Shenzhen pledges to improve elevator safety after price war causes accidentsPosted: 05/27/2013 10:00 am
The Shenzhen Market Supervisory Authority has pledged to introduce reforms to improve the safety of elevators after three elevator-related accidents occurred in the city in the past month, including one which killed a woman gruesomely in Luohu District.
The declining safety of elevators has been caused by a price war in the industry, Shenzhen Special Zone Daily reports.
The price war has led maintenance companies to cut staff, increase the workload of workers, and cut corners with quality.
This led to tragedy when a 24 year-old nurse, Miss Wang, was decapitated after being half trapped inside an elevator on May 16. You can see footage of the accident, which happened in Changhong Tower in Luohu District, here. Be warned, it is not for the faint hearted.
The city currently has 10,000 elevators. This number has increased by 10,000 every year since 2005. According to the Shenzhen Special Equipment Industry Association, there are currently 313 elevator maintenance companies in the city, triple the number of ten years ago. However, the industry is something of a racket and this number does not include those that operate without a license.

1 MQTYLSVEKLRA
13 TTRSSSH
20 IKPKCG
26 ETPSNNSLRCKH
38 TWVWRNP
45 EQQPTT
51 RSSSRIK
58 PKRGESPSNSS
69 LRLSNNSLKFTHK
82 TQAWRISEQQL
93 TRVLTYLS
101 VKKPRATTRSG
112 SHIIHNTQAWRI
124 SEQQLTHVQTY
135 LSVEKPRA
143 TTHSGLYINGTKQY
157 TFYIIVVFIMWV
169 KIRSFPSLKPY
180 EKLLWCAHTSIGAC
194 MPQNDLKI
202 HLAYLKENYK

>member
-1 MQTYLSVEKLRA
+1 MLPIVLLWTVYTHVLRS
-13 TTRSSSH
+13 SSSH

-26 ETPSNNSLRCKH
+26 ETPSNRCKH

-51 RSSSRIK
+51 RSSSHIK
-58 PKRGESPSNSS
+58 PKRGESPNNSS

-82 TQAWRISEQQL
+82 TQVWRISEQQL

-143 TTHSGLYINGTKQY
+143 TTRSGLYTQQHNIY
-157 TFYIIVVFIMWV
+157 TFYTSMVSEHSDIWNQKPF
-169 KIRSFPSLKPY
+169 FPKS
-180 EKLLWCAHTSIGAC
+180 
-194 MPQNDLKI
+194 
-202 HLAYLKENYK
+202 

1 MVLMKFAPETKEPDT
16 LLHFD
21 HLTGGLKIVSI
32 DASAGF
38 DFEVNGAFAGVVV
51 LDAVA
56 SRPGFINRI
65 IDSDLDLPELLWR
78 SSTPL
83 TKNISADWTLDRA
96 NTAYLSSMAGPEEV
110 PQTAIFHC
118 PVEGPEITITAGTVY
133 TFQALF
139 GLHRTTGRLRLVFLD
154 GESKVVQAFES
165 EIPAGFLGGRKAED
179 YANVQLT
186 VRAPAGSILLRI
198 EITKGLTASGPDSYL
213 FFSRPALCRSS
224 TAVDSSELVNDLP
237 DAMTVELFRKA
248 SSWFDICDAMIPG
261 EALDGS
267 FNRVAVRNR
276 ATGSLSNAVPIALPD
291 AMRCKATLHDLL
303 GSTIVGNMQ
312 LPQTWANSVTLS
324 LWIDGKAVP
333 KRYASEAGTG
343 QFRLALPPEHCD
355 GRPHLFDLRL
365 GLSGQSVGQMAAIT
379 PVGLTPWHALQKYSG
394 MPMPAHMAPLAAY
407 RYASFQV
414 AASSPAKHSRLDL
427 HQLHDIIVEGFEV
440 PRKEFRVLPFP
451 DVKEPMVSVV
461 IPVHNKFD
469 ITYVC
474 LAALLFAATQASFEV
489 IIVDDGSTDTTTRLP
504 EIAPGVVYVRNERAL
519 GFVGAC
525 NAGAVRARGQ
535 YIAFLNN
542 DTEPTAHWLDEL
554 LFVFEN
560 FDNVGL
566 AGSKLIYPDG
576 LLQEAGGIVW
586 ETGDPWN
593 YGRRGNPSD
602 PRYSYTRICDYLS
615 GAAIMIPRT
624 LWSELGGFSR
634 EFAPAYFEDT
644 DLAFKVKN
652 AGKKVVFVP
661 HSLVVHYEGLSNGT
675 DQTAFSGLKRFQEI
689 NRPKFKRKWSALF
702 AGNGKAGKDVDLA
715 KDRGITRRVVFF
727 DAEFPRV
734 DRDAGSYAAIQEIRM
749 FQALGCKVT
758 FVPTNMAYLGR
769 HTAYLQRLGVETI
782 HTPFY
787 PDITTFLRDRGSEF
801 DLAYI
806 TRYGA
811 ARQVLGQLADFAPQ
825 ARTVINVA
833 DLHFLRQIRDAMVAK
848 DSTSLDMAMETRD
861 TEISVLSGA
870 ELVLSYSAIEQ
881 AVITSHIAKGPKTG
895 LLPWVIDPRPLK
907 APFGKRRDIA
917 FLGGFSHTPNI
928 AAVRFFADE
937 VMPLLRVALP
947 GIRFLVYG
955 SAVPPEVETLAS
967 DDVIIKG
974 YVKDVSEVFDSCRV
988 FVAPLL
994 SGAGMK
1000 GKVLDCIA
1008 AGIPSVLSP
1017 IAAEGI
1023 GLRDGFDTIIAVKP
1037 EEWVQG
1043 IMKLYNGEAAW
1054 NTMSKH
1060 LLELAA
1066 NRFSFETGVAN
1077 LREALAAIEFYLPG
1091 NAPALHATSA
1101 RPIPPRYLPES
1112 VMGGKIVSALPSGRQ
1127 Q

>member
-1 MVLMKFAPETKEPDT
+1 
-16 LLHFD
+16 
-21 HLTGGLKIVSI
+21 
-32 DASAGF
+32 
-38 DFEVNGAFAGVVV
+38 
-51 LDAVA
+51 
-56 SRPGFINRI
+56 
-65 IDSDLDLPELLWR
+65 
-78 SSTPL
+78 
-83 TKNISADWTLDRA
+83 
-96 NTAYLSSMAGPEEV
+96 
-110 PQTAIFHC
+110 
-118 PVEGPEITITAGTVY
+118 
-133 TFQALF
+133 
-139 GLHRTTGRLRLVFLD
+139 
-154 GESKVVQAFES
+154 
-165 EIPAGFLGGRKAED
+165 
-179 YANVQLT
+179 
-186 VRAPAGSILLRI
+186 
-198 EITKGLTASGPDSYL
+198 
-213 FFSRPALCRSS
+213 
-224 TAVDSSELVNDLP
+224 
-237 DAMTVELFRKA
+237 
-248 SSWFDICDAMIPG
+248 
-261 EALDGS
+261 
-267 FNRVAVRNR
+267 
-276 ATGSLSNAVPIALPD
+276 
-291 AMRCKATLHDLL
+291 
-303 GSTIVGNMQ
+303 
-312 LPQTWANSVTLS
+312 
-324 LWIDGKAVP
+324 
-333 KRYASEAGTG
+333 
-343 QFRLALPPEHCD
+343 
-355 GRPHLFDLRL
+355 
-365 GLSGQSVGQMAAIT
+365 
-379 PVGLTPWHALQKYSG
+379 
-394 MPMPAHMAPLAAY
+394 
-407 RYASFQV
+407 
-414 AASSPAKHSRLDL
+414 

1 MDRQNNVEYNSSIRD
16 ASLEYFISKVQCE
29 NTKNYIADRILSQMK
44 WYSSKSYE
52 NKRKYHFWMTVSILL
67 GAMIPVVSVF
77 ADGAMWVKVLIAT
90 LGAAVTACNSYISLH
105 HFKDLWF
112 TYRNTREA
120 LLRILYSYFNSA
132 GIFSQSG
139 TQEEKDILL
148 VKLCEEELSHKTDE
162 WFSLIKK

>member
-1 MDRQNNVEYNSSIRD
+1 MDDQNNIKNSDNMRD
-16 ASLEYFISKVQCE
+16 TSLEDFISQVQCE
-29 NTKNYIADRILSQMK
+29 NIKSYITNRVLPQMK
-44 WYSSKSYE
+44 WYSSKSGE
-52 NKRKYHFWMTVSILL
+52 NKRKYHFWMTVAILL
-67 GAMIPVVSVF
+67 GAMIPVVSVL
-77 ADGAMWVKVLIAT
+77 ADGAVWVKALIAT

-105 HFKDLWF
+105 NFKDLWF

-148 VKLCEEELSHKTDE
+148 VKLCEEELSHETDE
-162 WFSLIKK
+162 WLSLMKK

In 2003, the average cost of maintenance in the city was 2,000 yuan per elevator. Now it is down to 500 yuan. This is largely a result of pricing guidelines introduced by the association in 2006 which stipulated that the price of maintaining a 9-person capacity elevator should be 533 yuan a month. However, due to poor supervision, some companies have been getting away with charging as little as 300 yuan a month.
In May last year, Guangdong Province introduced reforms stipulating that when an elevator accident occurs, the party whose name the elevator was registered under would be held responsible.
As Beijing Cream has pointed out, Weida Elevator Shenzhen Ltd had completed an inspection of the elevator in which Miss Wang died just a few days before. The company has a lot to answer for.